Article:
To others, however, who base perfection entirely on external practices, such works may bring greater ruin than do open sins. It is not that these works are bad in themselves, for in themselves they are very good, but in consequence of the mistaken use that is made of them, they have this sad result: those who practice them are so rapt up in what they do that they leave their hearts a prey to their own evil inclinations and to the devices of Satan. He sees them wandering from the right path, and he not only leaves them to the enjoyment of these exercises, but lets them vainly fancy that they are roaming amid the delights of Paradise and lets them persuade themselves that they are borne upward even to the angelic choirs and that they feel the presence of God within them. Such persons sometimes are so absorbed in curious, deep, delightful thoughts that they become, as it were, oblivious of the world and of all creatures and appear to themselves rapt even to the third Heaven.
But in how great an error these persons have entangled themselves, and how far they are from that true perfection which we seek, we may easily gather from their lives and conversation. For in everything, whether great or small, they seek their own advantage and like to be preferred before others. They are self-willed and opinionated, blind to their own faults, sharp-sighted when it comes to the faults of others, and they severely condemn the sayings and doings of other men.
But if you touch only with your finger a certain vain reputation in which they hold themselves and are pleased to be held by others, or if you bid them discontinue any of their regular and formal devotions, they are at once angry and exceedingly disturbed.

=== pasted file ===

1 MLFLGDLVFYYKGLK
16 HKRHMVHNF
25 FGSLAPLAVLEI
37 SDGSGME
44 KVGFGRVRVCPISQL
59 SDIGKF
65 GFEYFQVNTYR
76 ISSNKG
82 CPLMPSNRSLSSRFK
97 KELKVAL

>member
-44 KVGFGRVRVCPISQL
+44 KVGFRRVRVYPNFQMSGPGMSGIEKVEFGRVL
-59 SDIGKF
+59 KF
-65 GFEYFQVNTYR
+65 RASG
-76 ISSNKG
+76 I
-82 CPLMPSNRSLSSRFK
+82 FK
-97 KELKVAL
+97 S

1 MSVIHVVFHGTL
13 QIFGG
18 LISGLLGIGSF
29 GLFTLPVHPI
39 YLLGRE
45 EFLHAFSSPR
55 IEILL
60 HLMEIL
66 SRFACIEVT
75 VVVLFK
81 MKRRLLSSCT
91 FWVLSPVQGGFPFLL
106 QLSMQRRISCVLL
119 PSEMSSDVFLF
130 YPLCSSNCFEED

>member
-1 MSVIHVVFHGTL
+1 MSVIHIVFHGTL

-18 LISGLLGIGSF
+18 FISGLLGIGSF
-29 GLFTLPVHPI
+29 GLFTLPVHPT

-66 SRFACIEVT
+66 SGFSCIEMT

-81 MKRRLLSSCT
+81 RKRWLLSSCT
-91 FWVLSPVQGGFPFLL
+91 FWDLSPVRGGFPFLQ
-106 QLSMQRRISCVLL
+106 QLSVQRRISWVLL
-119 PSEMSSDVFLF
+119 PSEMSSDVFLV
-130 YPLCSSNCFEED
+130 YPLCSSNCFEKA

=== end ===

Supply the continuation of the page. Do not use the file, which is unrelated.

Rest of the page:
And if God Himself visits them with trials and infirmities (which never come without His appointment or permission and which are the tests of His servants’ faithfulness), or if He permits them to be sorely persecuted in order that they may gain a true knowledge of themselves and be brought back to the way of true perfection, immediately the false foundation is discovered, and the miserable condition of the proud heart is seen. For in all events, whether adverse or prosperous, they are unwilling to be resigned and to humble themselves under the mighty hand of God, acquiescing in His just, although hidden, judgments.
Neither will they, in imitation of the most lowly and patient Son of God, abase themselves below all creatures and love their persecutors and enemies as dear friends, because they are the instruments of divine goodness and work together for their mortification, perfection, and salvation.
It is therefore quite evident that all such persons are in great danger. For since the inward eye, by which they see themselves and their outward actions that are good, is darkened, they attribute to themselves a high degree of perfection, and so, becoming more and more puffed up, they readily pass judgment upon others. Yet they themselves need a special miracle of grace to convert them, for nothing short of that would have effect. It is easier to convert and bring back an open sinner to the path of truth than the man whose sin is hidden and mantled with the semblance of virtue.